Breaking up is a good thing-healthcare blog


Author: Kim Belard

General Electric Announce It is dividing itself. GE is a symbol of the United States and has been part of the US industrial pattern for the past 129 years. However, 21Yingshi Century is not friendly to it. The breakup was not entirely unexpected. Then later this week, another long-time American idol Johnson & Johnson, Also announced It will split on its own, and I think, well, this is interesting.Toshiba Said It is splitting up, and I thought, well, I might have to write this down.

Healthcare is still in the integration stage, but some lessons may be learned from it.

For most of its existence, General Electric has been an acquirer, devouring the company, believing that its bragging management structure can provide value to any industry. This is most famous in the Jack Welch era, but since then, it has been gradually shrinking its scale, spinning off some of the more problematic sectors, such as electrical appliances, locomotives, and most of the once-large financial services business. It will spin off its healthcare business in early 2023 and spin off its renewable energy and power business in early 2024; its aviation business will retain the General Electric name.

“Healthcare investors want to invest in healthcare,” CEO Larry Culp (Larry Culp) explain“We know that we have shortcomings in each of these three areas, partly because of our structure.”

Mr. Culp Tell Wall Street Journal, “This is not necessarily the time to make ambitious plans. We need to clean up the balance sheet and return to the basics in operation.” Scott Davis, CEO Better research, Not so good, Tell New York Times: “GE was caught in the past-it’s over now, everything is over.” In Washington post, Dan Ives Wedbush Securities Call it “the symbol of this new digital world.”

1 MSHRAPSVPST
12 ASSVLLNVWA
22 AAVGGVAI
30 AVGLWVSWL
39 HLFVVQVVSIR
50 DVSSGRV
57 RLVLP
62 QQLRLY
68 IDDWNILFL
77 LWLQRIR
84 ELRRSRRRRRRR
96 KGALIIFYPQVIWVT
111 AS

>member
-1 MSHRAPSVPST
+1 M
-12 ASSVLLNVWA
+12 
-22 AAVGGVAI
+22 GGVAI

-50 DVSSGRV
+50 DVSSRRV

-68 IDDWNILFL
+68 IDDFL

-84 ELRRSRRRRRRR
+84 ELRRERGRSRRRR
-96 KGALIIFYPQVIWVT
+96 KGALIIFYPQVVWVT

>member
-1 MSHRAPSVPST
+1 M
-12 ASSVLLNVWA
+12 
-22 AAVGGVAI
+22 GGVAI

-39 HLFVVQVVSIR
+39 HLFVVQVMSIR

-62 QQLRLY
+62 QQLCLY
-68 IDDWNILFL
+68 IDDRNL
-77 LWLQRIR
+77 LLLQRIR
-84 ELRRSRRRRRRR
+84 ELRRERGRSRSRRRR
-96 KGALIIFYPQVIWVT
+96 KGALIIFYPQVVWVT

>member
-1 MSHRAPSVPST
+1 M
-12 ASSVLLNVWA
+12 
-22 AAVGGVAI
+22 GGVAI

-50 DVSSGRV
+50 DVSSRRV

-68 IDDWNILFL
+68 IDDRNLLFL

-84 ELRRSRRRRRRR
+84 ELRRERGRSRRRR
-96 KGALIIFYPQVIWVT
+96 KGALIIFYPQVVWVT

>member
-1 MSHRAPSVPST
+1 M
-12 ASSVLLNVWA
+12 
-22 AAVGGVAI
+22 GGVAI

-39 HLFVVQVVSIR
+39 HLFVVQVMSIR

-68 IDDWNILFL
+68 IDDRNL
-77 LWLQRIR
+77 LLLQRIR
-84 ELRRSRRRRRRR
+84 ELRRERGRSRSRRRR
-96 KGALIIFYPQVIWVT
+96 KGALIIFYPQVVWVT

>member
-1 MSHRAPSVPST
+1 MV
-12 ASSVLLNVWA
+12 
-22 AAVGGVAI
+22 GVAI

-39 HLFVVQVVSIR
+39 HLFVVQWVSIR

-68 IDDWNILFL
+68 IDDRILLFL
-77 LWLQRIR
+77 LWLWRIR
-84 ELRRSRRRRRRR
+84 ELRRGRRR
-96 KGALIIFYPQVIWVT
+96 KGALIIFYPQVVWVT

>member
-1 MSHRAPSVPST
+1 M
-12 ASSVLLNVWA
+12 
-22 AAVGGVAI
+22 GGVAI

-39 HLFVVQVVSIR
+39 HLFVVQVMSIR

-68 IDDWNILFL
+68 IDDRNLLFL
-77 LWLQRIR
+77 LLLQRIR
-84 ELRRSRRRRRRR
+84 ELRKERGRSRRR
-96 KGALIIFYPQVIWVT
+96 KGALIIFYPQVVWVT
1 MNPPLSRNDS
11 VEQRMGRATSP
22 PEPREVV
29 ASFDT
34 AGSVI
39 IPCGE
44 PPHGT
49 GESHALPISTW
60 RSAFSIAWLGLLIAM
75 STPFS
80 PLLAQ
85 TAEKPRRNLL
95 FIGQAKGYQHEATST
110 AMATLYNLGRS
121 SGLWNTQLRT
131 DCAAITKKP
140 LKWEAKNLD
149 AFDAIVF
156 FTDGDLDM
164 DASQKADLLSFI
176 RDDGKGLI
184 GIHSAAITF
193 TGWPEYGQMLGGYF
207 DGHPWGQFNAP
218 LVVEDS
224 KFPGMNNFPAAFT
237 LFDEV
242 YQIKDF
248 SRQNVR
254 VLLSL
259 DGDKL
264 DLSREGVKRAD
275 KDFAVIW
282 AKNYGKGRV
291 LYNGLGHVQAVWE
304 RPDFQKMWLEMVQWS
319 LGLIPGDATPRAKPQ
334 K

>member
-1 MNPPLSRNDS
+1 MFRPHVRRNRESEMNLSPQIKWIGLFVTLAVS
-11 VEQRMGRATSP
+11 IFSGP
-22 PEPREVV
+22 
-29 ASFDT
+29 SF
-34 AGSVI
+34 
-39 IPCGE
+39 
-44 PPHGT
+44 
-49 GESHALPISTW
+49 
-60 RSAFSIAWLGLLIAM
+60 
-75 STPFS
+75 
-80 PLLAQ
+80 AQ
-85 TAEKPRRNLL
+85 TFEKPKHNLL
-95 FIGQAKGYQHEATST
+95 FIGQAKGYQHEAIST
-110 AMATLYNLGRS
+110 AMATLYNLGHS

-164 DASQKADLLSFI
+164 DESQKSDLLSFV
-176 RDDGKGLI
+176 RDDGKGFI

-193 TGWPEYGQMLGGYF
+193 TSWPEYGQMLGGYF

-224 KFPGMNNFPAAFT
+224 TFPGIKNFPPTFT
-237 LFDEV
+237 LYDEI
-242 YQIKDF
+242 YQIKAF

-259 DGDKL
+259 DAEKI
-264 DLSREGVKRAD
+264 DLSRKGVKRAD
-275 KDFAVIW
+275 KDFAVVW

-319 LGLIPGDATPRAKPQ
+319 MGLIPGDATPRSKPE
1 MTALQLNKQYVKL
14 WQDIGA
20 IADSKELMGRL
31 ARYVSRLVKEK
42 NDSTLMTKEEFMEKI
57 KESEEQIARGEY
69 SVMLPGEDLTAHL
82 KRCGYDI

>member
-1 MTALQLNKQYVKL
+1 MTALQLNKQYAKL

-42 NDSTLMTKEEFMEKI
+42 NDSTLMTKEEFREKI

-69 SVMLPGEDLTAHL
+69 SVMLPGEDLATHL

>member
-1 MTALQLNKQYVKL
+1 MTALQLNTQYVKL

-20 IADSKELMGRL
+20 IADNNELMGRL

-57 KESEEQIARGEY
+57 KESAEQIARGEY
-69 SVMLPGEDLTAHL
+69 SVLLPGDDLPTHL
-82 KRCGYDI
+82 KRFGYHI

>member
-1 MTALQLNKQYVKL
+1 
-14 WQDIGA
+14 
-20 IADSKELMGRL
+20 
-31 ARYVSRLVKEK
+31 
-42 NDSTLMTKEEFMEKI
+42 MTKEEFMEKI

Johnson & Johnson faces different challenges: selling medicines and medical devices is just a lot of It is more profitable than selling band-aids and Tylenol. To reflect this, it is splitting into one company to sell the first two types of products, while a consumer products company is responsible for selling the remaining products. The former company will retain the name of Johnson & Johnson.

“Doctors and hospitals only want hips and knees, and cheap and effective drugs. They didn’t really think of band-aids,” investor/analyst Les Funtleyder Tell New York Times.

Toshiba’s story may be a little different.It has been processing from a Major accounting scandal For several years, some Failed takeover offer, And (individually) expelled it Chief Executive Officer And its ChairmanIt is divesting its energy and infrastructure divisions and its equipment and storage businesses, and will retain the Toshiba name because it holds a 40% stake in its flash memory company Kioxia. Finished in 2018, And some other assets.???

Toshiba’s spin-off is considered the first such spin-off by a Japanese company.Toshiba is often compared to General Electric, even older than General Electric, but CEO Tsunagawa Satoshi Now stresses: “We are no longer an industrial group. Our strengths are in infrastructure, energy and semiconductors. Restructuring is an evolution for the future.”

Although each of their stories is unique, what each breakup has in common is the hope that investors will see greater value. It has nothing to do with the product or the customer; it is about return.